08 The Lion, the Birds, and the Bees

Though I never saw it, there once was a TV show in which the main character, Flip Wilson, used to routinely justify his mischief by saying, “The devil made me do it.”


The devil never makes anyone do anything. There is not a single act of sin we may commit which we can blame on the devil. That’s not to say he isn’t involved–the Holy Spirit tells us through the Apostle Peter that he “prowls around like a roaring lion, seeking someone to devour.” (1 PET 5.8b)


So, who is actually to blame for our high crimes and misdemeanors, then? James tells us who in James 1.13-15, and then reminds us in verse 16, “Do not be deceived, my beloved brothers.” While some translations (my ESV, for one) place this verse in the next paragraph, it seems to make far more sense as a summary warning for verses 13-15, in which it is clear that some of the apostle’s readers were deceived about who is responsible for acts of sin:

Let no one say when he is tempted, “I am being tempted by God,” for God cannot be tempted by evil, and he himself tempts no one. But each person is tempted when he is lured and enticed by his own desire. Then desire when it has conceived gives birth to sin, and sin when it is fully grown brings forth death.


James first offers a theological rebuttal to the accusation that God tempts people to sin. The fact that sin is possible and available in the world God created does not constitute divine temptation. God was not sadistically using reverse psychology in Eden when He instructed Adam and Eve not to eat from the tree of the knowledge of good and evil. James reminds his readers of two critical theological facts about God: His separateness from sin Himself and his hatred of sin in us. These two facts serve as the backdrop for what he says next. If sin is never God’s fault, whose fault is it?


To allow James to illustrate his point, the Holy Spirit uses an illustration about human reproduction–conception, to be exact–by comparing an act of sin to the process by which life is formed in the womb. He makes it clear that this is what He is doing when he says, “…desire when it has conceived gives birth to sin,” in the first part of verse 15.

Just as two things are required for conception, an egg from the female and sperm from the male, two things are required for an act of sin to occur–desire and enticement, or opportunity. The devil cannot provide the desire–he doesn’t have to. James says that desire is our “own desire,” the cell we provide. Satan can certainly point out opportunities, though–he did that in Eden and has been doing it ever since. When desire and opportunity come together, an act of sin is often conceived. We sin when we allow our desire to dwell on and seriously consider the opportunity. This is what James means when he talks about being “lured and enticed.”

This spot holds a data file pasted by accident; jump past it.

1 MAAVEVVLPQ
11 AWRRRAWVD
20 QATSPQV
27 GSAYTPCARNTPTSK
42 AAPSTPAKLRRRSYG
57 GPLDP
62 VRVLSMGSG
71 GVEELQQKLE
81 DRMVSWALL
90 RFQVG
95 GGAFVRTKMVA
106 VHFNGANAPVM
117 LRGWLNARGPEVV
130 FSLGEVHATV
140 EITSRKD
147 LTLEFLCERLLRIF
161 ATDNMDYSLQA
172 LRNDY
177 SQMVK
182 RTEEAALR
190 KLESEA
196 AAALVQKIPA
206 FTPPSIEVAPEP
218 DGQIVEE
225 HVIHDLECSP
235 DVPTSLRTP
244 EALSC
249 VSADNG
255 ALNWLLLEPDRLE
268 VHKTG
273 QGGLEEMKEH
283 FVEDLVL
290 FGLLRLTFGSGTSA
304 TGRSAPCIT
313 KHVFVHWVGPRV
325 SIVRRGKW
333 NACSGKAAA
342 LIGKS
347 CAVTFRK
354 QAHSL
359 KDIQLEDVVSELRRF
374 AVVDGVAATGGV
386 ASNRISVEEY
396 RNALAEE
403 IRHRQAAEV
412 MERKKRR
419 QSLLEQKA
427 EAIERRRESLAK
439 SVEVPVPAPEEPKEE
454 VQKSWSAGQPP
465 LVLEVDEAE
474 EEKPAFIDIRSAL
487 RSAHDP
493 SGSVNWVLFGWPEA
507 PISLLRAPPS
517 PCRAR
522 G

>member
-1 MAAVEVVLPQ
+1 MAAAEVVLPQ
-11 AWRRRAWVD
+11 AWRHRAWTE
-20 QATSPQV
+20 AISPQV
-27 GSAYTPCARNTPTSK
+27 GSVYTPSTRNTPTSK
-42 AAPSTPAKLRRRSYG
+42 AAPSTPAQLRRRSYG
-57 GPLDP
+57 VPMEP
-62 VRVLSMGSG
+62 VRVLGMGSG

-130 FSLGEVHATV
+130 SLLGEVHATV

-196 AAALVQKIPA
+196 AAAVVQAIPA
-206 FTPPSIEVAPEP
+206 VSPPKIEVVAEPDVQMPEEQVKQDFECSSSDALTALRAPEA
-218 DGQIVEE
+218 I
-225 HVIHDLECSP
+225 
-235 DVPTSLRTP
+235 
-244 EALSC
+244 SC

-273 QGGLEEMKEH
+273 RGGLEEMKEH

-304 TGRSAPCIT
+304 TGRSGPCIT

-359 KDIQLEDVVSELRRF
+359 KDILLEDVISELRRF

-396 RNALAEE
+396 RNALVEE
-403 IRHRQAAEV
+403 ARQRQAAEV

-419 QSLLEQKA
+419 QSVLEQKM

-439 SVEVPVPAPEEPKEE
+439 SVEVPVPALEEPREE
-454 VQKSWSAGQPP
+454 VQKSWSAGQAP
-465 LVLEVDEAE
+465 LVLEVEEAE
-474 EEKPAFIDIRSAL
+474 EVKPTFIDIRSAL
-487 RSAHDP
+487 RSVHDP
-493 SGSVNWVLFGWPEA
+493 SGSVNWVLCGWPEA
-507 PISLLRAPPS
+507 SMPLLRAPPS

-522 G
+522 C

Let me illustrate. If I am an alcoholic and stumble upon (sic) an unopened bottle of whiskey on a table in an abandoned building, I have a problem. Desire and opportunity have met, and they’re climbing into bed. My best strategy is to turn around and run–or stumble–out of the building as fast as my legs can take me! If I have an aversion to alcohol, a bottle of the very best Scotch would not tempt me, even if I knew nobody would see me drink it. On the other hand, if that bottle is empty, I won’t take a drink no matter how badly I want one. I can’t drink what isn’t there.

So it all comes back to us. What are we to do, since the desire to sin is part of our makeup as fallen people, and the opportunity to sin is ubiquitous in our fallen world? Until God removes the desire, we need to run from the opportunity, just as Joseph ran from Potiphar’s wife in Genesis 39, leaving his blazer in her hands in his haste to escape.

If we know the Lord, we can be reassured that God “predestined [us] to be conformed to the image of his Son. ” (ROM 8.29) One of the things conformity to Christ involves is the removal of sinful desires from the heart of the believer. (Remember, Jesus never had any.) Sometimes this removal is immediate and dramatic. Sometimes it is more gradual, a constant struggle to evade the lion who is always on the prowl.

James  grew up with Jesus, who, ironically, was not conceived in this way. Nor did He ever have the desire to sin, though He was “in every respect tempted as we are.” (HEB 4.15) James could never convince him to participate in neighbourhood shenanigans with the other the kids in Nazareth, or to lie to their parents, or to steal matzoh from the matzoh jar. Imagine growing up with a sibling who never once had the desire to do wrong–never!

When you sin, James says–and you will–don’t deceive yourself by saying, as Adam did in the garden, that it’s God’s fault. It isn’t.

Don’t forget about that lion, and don’t forget about the birds and the bees.


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